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# Is Phi a Fibonacci furphy?

By Murray Bourne, 31 Jan 2008

The science show Catalyst recently ran a piece debunking the Phi myth.

The reporter (Dr Paul Willis) sets out to demonstrate that the so-called "natural appearances" of the Golden Ratio, Phi, is an urban myth.

The ratio Φ (the Greek letter Phi) can be obtained by taking a term of the Fibonacci Sequence and dividing it by the term before.

The sequence: 1, 1, 2, 3, 5, 8, 13, 21, 34, 55, 89, ...

For example, 89/55 = 1. 618181818... Taking higher terms gives a value closer and closer to Phi = (1 + √5)/2 = 1. 618033989...

## Myth #1

In the da Vinci Code, Dan Brown claims these mathematical curiosities can be found in the nautilus shell. It’s found by measuring from the centre to the outer radius and dividing that by the distance from the centre to the inner radius.

They measure a nautilus shell’s inner and outer ratios and find that the ratio is close to 3, not 1.618.

Strike 1.

## Myth #2

Let’s have a look at the most famous claim about Phi appearing in nature is a person’s height divided by the distance from the naval to the floor 1.618?

At this point, they proceeded to (very roughly) measure a female model’s height and distance from the floor to the navel. The ratio was close (1.592), but not Phi.

But wait a minute. Leonardo daVinci’s famous Vitruvian Man is an idealised figure (in the tradition of the Greeks, who drew and sculpted "perfect" people based on certain ratios).

In the following Vitruvian Man drawing, the navel is at the dead center of the body and the extremities of the legs lie on a circle. When the arms are drawn outstretched, the extremities of the hands are on the circle. The ratio of the total height to the height of the navel is (very close to) 1.618.

So while us mere mortals do not have such perfectly proportioned bodies, I’m not sure it completely debunks Phi.

## Myth #3

... Let’s try the insect world. According to Fibonuts the ratio of female to male to male bees should be Phi, 1.618.

Once again, urban legend has got in the way of Phi. The real story with bees:

A female bee has both a female and a male parent, but a male bee has only a female parent, so if you count up the number of parents and grandparents of each generation, you get a fib number.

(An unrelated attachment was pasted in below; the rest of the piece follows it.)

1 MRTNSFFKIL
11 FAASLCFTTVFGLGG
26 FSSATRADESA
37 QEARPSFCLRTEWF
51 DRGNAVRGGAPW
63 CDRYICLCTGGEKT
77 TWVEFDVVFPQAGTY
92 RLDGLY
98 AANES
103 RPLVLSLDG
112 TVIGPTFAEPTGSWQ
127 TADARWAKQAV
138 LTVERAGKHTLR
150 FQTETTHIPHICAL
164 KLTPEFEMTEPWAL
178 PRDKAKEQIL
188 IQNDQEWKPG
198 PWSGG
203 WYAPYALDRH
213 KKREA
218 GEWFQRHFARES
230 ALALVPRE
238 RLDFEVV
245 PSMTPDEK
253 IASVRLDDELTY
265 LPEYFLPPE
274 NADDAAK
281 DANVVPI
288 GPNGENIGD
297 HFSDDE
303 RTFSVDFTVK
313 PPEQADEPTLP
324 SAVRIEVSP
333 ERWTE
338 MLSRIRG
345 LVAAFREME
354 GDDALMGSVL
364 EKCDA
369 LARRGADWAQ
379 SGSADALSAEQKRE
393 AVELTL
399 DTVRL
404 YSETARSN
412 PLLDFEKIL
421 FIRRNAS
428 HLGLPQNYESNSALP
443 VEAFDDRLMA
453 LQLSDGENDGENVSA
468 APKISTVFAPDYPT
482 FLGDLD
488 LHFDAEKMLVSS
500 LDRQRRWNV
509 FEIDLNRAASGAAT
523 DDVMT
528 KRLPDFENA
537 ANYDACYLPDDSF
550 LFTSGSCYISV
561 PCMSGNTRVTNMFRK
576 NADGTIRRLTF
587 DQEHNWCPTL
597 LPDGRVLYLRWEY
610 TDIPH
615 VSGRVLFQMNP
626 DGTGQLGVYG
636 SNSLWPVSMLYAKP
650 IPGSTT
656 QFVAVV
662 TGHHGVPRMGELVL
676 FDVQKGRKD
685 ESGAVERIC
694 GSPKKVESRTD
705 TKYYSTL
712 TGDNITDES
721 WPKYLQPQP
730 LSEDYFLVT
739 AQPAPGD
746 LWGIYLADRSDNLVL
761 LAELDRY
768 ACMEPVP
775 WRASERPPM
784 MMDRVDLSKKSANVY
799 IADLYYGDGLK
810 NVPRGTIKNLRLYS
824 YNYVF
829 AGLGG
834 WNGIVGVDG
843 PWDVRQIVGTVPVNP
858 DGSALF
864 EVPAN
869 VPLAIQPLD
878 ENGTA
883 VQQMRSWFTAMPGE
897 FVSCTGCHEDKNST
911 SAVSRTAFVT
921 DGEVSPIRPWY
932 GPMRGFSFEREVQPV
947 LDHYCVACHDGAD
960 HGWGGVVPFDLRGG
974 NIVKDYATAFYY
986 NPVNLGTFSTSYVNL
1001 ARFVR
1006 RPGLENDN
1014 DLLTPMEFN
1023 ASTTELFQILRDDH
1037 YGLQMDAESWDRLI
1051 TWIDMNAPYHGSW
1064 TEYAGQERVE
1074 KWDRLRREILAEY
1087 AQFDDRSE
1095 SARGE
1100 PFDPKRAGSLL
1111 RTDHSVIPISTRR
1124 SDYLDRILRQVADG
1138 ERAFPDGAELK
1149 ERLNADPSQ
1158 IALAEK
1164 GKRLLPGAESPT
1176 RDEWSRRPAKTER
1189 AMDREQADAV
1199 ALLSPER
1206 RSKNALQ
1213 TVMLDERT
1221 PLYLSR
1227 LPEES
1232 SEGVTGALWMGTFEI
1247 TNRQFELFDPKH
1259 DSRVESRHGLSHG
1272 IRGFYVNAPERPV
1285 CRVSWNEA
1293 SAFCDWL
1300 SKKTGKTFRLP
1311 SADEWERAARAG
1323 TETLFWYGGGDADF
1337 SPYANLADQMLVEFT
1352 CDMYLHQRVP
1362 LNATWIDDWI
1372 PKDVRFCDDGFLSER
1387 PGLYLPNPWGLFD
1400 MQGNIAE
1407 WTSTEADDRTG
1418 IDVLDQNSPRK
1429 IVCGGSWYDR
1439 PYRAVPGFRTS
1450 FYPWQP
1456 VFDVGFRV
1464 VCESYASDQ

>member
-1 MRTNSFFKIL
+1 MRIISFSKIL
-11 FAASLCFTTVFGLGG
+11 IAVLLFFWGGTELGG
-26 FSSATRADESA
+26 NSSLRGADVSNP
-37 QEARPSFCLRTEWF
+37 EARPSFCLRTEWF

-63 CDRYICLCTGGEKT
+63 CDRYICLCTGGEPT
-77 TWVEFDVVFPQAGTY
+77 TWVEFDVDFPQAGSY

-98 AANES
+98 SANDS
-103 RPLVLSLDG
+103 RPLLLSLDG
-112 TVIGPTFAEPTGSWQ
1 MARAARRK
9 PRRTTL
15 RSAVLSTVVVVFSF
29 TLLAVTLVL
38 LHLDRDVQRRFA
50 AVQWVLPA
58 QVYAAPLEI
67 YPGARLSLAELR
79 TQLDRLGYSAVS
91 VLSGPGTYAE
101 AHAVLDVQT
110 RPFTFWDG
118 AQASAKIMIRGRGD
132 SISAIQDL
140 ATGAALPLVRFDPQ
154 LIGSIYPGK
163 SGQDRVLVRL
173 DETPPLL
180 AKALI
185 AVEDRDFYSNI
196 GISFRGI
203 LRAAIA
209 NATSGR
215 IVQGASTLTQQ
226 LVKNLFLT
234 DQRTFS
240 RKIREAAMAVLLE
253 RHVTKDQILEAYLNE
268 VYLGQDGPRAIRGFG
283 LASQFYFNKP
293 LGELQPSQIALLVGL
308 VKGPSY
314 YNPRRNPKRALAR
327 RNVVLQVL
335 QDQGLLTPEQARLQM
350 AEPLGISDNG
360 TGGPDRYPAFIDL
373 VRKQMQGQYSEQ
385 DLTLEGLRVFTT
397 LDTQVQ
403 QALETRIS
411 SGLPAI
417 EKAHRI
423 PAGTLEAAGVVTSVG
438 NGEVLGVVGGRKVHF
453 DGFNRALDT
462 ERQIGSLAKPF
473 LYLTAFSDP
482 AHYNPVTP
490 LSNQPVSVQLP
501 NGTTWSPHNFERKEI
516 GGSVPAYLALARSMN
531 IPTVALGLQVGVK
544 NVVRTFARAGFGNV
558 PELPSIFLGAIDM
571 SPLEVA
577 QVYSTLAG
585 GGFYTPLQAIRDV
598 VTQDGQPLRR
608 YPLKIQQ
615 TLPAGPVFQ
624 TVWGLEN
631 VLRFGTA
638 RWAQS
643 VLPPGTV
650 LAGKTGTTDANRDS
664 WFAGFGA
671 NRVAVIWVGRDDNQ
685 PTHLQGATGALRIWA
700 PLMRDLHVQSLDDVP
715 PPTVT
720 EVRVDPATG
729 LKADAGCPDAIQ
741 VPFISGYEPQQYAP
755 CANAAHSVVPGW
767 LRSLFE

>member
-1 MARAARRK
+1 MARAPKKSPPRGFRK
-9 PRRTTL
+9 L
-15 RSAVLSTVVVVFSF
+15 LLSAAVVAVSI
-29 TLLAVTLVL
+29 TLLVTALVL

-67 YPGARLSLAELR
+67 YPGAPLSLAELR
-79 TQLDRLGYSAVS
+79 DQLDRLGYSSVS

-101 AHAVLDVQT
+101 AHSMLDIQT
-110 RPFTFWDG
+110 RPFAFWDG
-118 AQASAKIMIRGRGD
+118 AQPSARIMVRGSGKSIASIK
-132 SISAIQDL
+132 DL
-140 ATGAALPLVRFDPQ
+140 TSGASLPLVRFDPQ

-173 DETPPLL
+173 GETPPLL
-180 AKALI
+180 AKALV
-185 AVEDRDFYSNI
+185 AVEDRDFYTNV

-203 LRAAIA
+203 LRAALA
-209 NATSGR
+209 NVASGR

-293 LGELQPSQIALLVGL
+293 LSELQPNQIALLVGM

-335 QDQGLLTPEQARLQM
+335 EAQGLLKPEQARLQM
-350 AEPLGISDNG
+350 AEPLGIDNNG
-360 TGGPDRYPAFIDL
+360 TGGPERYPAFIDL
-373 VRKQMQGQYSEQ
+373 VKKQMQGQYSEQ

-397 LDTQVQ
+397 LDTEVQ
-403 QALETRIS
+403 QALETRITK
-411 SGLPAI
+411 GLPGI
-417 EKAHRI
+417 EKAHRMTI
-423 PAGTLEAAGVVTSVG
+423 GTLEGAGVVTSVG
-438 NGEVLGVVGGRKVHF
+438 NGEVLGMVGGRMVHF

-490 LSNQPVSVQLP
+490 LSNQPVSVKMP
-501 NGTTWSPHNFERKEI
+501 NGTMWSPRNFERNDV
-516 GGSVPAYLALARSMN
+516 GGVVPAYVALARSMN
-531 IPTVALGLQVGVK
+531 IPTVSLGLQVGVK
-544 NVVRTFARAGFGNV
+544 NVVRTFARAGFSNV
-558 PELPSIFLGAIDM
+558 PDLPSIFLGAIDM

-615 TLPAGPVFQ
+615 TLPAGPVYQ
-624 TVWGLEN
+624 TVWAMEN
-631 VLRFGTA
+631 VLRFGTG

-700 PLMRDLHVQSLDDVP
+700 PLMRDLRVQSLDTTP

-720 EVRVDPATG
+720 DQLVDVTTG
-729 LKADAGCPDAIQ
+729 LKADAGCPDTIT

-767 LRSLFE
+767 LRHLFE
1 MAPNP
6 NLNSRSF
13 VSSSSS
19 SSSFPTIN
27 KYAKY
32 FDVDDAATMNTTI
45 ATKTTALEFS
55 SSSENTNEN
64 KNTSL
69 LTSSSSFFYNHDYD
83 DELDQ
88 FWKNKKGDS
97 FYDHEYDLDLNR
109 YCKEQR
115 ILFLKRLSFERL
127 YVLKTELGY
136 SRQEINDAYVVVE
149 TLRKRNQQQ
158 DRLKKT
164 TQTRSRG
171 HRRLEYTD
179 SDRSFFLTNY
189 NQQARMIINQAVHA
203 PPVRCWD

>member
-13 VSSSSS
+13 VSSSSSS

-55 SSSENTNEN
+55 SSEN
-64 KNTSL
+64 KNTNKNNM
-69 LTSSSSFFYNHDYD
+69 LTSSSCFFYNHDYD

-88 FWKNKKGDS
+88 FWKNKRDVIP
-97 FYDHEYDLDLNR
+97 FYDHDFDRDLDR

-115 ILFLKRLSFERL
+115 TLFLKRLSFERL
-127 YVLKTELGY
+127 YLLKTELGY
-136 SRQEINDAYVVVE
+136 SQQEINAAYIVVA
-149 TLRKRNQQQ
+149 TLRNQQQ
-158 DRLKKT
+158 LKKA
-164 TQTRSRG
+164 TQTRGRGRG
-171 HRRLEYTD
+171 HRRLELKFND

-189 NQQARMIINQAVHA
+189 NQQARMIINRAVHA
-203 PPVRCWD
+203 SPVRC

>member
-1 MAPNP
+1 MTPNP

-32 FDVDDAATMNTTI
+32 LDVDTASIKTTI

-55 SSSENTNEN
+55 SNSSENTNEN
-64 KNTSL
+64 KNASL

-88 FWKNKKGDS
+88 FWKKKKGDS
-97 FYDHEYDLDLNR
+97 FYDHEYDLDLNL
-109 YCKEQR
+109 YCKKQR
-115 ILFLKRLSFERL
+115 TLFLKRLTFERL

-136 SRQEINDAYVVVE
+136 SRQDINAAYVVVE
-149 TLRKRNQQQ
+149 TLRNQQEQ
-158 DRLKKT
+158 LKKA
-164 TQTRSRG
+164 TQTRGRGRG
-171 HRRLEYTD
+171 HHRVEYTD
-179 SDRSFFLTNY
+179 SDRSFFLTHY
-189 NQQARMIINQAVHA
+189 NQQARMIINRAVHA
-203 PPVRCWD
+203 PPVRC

So I don’t really regard this as debunking the natural occurrence of Phi when it comes to bees. Willis was listening to the wrong story.

[Fibonacci first developed his sequence after considering how many rabbits there would be in a field if they never died, they mated once a month, they had one male and one female offspring each month, and all their offspring mated with each other.]

## Myth #4

Now we turn to sunflowers.

The obvious thing your eye catches are these spirals going out like that, and if you count the number of spirals going clockwise, that will be a Fibonacci number, and if you count the spirals going counterclockwise, it will be an adjacent fib number.

This one is true.

Willis’ conclusion?

So, Phi is not found in the spirals of a nautilus shell nor the proportions of the human body, but the Fibonacci sequence reveals itself in the ancestry of bees and the head of a sunflower. But, that’s still a strike rate of fifty/fifty, not bad for an urban myth really.

My conclusion?

Actually, I thought this was pretty bad television. Many of Catalyst’s stories are very interesting, but every so often they do a pseudo-scientific piece, complete with ’smarmy’ tone, like this current ’study’ on Phi.

I think it was supposed to be anti-Dan Brown. But if any students were watching it, they would have walked away being cynical about their math teacher’s attempts to make mathematics interesting using Golden Ratio.

You may be interested in Math of Beauty, where you can check the mathematical beauty (or otherwise) of several famous people using a Phi-based mask.

Update: Carver, from the Philippines used Photoshop to re-organise his own face using the Math of Beauty mask.

### 7 Comments on “Is Phi a Fibonacci furphy?”

1. Carlo Vergara says:

Hello Zac. I just found your comment on my "structural beauty" post. I really had a fun time altering my face, and there are times when I wish my face was a bit more "proportional." It gets frustrating always having to use my "good side" in photographs.

Thank you for your eye-opening posts. Math is sexy. 🙂

2. Murray says:

Hi Carlo and thanks for your input. Probably all of us wish our faces had some other proportion, or skin tone, or something.

Maybe we are genetically pre-disposed to be unhappy with our appearance...?

3. Carlo Vergara says:

"Maybe we are genetically pre-disposed to be unhappy with our appearanceâ€¦?"

The fault of commercial media perhaps? Or it could be Darwinian? 🙂

4. Murray says:

I did enjoy that image, Nick!

Thanks also for the book recommendation - I'll check it out.

5. Don Provo says:

If you think your looks are not perfect now, wait till you are 68 going on 70.

6. Mike 888 says:

Search: orbit of Venus, Phi and Pentagram on google...

7. Gerry says:

I recall years ago taking a maths class on an excursion where we looked for Fib nos in nature. Flowers and pine cones worked well. But nowhere could we find tree branches giving examples. Bummer.

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